I look forward to coming to work each day and every day is different.  In fact, regardless of what is on my calendar, my day could change at a moment’s notice! I try to start my day with exercise (I’m a runner) and personal devotions before heading into the office.  I work closely with my program colleagues here at SCOE (Sacramento County Office of Education) and am typically collaborating with them – most currently, in regard to reopening programs, testing, vaccines, staffing proposals, employee relations related topics, and SCOE wide initiatives.  Regular meetings include team “huddles” (Zoom) with my personnel team, cabinet meetings, monthly Personnel Commission meetings, bimonthly County Board meetings, and lately, weekly CCSESA and Schools Insurance Authority (our JPA, Joint Powers Authority) meetings regarding COVID related updates. I meet weekly with our bargaining unit leaders (along with several of our cabinet members) and see such a benefit in having a good working relationship with them.  In terms of bargaining, I serve on the SCOE bargaining team. I am in communication with our Capital Service region colleagues and PASSCo colleagues via email and sometimes phone calls on a regular basis.  I will occasionally be involved in supporting one of our small districts with a Superintendent search.  During non-COVID times, I enjoyed making site visits to our programs with my Cabinet teammates and hope that can resume again soon!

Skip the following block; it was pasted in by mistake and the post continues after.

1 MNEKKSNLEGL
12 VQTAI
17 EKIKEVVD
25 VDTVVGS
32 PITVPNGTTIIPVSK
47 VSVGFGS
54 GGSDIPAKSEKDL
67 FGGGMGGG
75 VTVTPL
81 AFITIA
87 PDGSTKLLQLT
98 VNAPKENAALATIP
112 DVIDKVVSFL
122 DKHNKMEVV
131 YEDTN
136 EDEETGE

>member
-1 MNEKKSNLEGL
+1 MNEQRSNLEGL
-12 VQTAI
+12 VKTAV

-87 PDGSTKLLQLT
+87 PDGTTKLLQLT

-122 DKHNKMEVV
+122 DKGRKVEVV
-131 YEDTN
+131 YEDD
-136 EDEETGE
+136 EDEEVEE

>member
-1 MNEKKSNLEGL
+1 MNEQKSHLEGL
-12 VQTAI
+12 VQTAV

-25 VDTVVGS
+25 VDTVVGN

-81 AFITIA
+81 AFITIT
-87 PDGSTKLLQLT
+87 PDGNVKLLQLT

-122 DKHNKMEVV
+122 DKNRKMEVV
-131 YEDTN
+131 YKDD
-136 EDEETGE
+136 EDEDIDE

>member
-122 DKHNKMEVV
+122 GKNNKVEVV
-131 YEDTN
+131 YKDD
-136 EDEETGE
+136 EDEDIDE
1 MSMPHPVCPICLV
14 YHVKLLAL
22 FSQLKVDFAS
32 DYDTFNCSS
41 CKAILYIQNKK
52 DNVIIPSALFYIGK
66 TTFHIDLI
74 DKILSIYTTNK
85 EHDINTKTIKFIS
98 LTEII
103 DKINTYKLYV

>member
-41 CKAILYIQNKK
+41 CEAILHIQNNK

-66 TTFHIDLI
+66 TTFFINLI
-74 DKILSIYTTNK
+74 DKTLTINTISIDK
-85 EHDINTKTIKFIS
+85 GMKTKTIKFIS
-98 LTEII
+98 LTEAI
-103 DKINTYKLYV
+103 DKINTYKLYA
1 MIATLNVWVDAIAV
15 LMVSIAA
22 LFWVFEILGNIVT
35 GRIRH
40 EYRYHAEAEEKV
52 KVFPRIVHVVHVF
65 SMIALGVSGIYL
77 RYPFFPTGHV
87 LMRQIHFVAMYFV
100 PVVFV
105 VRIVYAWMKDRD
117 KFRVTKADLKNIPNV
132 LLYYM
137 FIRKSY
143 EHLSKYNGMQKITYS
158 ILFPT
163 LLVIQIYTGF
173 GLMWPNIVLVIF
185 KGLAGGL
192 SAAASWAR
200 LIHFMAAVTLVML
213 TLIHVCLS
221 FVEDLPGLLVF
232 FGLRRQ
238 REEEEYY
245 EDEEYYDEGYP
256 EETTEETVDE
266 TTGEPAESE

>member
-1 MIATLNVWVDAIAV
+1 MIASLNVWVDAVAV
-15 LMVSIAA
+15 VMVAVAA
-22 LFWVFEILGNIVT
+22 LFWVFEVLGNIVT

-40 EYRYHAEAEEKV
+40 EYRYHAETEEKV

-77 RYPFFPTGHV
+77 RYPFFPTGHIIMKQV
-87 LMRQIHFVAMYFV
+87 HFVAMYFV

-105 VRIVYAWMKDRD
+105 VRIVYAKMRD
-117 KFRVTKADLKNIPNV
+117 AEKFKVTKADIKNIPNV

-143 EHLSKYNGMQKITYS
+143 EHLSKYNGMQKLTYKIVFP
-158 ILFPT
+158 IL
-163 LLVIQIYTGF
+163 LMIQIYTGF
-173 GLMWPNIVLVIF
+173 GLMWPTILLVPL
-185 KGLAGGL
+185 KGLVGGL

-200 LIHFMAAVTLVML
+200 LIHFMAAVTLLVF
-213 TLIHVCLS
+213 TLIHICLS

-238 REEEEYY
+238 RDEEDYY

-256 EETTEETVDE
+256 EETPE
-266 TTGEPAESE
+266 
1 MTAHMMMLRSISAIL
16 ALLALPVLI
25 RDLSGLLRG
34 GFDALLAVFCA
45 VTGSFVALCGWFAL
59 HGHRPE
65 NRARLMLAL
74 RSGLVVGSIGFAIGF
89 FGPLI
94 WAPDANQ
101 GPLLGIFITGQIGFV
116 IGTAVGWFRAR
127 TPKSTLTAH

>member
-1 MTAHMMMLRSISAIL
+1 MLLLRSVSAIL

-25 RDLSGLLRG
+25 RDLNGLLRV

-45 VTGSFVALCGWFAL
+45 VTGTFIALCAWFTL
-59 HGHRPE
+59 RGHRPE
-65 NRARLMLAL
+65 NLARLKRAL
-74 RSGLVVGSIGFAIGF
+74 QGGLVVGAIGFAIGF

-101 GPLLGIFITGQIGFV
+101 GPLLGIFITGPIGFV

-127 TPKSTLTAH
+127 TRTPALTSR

What are some of the goals or objectives you would like to achieve within PASSCo this year?

I would like to see PASSCo really support legislative advocacy and equity related topics.  We are so lucky to have strong leadership in CCSESA in terms of legislative advocacy and am grateful for that support.  We still suffer from a critical shortage of educators in specialized positions (school nurses, Speech and Language Pathologists, special education teaching positions, and substitutes, etc.).  It is important that while we address these shortages, we recruit and retain a diverse workforce and that barriers to doing so are removed.

What is a bright spot / exemplary program in your Steering Committee that would be of interest to other educators?